My belief is you need to help them discover the answers to the questions they have and also those that they might not know they have. (The old: “Don’t know what we don’t know” saying.)
Try reframing your own purpose if need be. You’re not only there to data wrangle, create amazing algorithms and produce cutting edge dashboards with insanely impactful data visualisations. Thats a given.
Your job doesn’t stop at producing the tool.
The real reason you’re there, I believe, is so you can also support the C-Suite with the comprehension of the data.
You’re the one who spends most time with it after all. You therefore need own the responsibility for the data discovery but involve them in the process too.
Yes they’re busy but equally, you need to know (or confirm) what is going to offer meaningful value to them.
Make it in their interest to help you.
Why don’t you try this 9-Step approach:
1: Setup an in-person “feedback” session with your client or C-Suite.
Say you’re after fast feedback to be able to finalise the reports that they have requested (or want improving.)
2: Now put yourself in their shoes.
Tell them your current assumptions. Tell them how you anticipate they will be looking at the data. Tell them you expect them to want to be able to answer x,y,z questions that they might have when looking at this data.
Tell them that you’re looking to confirm these assumptions during the meeting.
3: During the session, take them step-by-step, through answering each relevant question.
Do this using your dynamic dashboard as it should be faster and better.
4: In the meeting get them talking. Ask them things like “Is this what you’d like to see?”, “Is this data presented in a way that is meaningful to you?”, “Is there too much? Is there too little?”, “Tell me, what are you really looking for from this data?”
5: When they ask questions or start highlighting how they’d like things presented in a different way, show them then and there, if you can.
If the filters won’t cut it and it needs some more work take a note and promise to get back to them on it.
Better still, if you’re feeling confident, maybe even try some on-the-fly dashboard development!
Clearly, this is Pro level but by handling the feedback there and then you maintain their attention, build momentum and maximise their contribution right in the moment.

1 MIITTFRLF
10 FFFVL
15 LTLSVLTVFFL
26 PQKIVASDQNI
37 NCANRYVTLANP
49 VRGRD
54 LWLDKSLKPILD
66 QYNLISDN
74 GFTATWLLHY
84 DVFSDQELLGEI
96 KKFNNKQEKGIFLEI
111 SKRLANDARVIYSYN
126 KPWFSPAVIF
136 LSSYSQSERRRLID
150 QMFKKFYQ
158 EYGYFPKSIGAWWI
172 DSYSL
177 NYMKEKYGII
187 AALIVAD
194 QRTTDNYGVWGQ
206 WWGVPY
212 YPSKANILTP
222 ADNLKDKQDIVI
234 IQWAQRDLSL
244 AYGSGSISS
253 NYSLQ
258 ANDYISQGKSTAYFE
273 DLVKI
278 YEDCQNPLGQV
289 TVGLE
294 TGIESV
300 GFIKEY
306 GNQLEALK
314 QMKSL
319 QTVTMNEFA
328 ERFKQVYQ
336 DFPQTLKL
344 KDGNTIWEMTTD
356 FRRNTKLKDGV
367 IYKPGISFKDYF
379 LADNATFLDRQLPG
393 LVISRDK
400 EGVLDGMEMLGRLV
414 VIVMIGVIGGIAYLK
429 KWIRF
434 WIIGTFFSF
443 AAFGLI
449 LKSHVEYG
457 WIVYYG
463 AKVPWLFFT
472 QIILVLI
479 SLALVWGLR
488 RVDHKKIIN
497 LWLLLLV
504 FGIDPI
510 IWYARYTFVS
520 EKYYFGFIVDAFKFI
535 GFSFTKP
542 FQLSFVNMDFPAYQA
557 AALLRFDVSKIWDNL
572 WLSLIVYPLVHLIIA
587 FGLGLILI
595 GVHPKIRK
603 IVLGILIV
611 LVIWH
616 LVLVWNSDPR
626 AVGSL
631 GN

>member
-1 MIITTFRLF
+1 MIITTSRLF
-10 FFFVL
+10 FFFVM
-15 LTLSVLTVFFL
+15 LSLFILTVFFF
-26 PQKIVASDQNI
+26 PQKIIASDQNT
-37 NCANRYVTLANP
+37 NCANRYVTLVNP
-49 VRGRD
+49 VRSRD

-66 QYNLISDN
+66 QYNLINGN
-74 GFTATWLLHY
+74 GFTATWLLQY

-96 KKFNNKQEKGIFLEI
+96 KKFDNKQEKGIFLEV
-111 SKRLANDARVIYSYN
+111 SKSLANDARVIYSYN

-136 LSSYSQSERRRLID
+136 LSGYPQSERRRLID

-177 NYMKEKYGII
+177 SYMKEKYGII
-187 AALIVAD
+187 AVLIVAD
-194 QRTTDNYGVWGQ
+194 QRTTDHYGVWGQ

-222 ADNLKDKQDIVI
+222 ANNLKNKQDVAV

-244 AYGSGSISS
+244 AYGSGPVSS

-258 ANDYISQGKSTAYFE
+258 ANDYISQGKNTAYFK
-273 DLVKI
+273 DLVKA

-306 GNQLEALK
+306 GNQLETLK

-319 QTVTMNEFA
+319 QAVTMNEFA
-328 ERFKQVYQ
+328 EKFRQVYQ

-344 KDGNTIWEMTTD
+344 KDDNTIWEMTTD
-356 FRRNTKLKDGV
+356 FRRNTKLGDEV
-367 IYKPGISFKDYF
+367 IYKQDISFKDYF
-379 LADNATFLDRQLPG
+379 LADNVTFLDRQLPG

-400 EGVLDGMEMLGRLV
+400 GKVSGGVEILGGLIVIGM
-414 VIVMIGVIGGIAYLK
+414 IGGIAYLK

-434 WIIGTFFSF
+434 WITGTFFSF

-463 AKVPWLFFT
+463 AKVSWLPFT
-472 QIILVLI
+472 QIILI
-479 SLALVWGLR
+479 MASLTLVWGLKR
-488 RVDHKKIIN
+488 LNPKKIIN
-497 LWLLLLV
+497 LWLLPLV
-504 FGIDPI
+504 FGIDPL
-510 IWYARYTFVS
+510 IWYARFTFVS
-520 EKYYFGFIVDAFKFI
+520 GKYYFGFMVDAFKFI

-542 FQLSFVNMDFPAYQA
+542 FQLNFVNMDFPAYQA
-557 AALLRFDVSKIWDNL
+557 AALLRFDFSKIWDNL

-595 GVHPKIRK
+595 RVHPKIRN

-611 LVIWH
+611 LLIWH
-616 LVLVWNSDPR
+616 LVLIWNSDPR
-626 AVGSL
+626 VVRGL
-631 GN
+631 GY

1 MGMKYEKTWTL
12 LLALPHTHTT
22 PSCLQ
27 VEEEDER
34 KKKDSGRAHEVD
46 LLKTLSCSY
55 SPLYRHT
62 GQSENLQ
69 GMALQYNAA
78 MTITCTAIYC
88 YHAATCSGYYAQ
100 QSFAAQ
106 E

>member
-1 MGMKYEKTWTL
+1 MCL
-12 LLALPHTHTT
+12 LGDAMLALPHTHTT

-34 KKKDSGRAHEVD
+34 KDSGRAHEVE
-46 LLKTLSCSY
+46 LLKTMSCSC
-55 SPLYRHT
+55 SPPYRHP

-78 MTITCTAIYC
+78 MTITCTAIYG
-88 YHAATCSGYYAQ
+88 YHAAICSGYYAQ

You’re also proving you’re in control of the data, and, incidentally, showing them the value of a dynamic dashboard but without them having to invest time learning about it themselves.
You’re showing them the data they want to see, hopefully better, clearer and faster than via static reports.
6: Look out for an inflection point in the meeting when they start talking about the implications of the data you’re showing them, rather just how they’d like it presented in front of them.
If they start saying things like “well if that’s true, than this means a,b,c …” Then this is a MAJOR success for you!
7: Remember though you’re still not trying to sell the full fat dynamic dashboard. You are just trying to confirm your assumption and that you’ve understood their needs right.
You want to give them what they asked for – static reports – but, if this process goes well, it might just be that you find yourself with people more open to the value of dynamic dashboards.
8: Now judge the room.
Now they’ve seen what you did, how easy it was to filter and slice, perhaps you could suggest something a little more interactive for them too.
If it looks positive, perhaps imagine yourself saying something this:
“How about for these separate static annual reports we instead add this one simple filter just so that it makes it easier for you to say switch between years?”
“You’re not losing anything, if you want to print each year out as before, I can still do this for you, or you can just toggle through the years and print off the ones you’re interested in yourself. Like this.”
“Oh and if you now want to print out all the years in one plot, just select the years you’re interested in, like this, and look they’ll print on one chart for you.”
9: Post meeting you can use your dynamic super dashboard to create any of these what you might call “static plus” pages that the C-Suite decide they’d like. It’s not fully dynamic but it is a start, plus this approach should also cut down massively on the amount of maintenance work for you – maybe, given the new clarity in their needs, you can even look to automate things in new ways too?
I’ve used this approach successfully several times. Maybe next time you find yourself in this position, give it a try?
By effectively involving the senior team in your dashboard development process (by way of “feedback” sessions) and using the fully dynamic dashboard setup, you can quickly zero in on what is going to make the most difference to them.
You also quickly (re)discover what they actually want – and I’m sure you’d much rather make static reports for a client who knows that they want rather than the alternative – a self service environment for users who just aren’t going to use it.
By focusing on reducing their “time-to-a-good-decision” metric, you’ll also drive up the engagement of the C-Suite massively. This is because it’s is clear your focus is on supporting them to get exactly what they need from the data, as effortlessly as possible.
I really did have people taking pictures of my screen on their phones! If you try this, maybe ping me an email (firstname.lastname@example.org) and let me know what happens to you.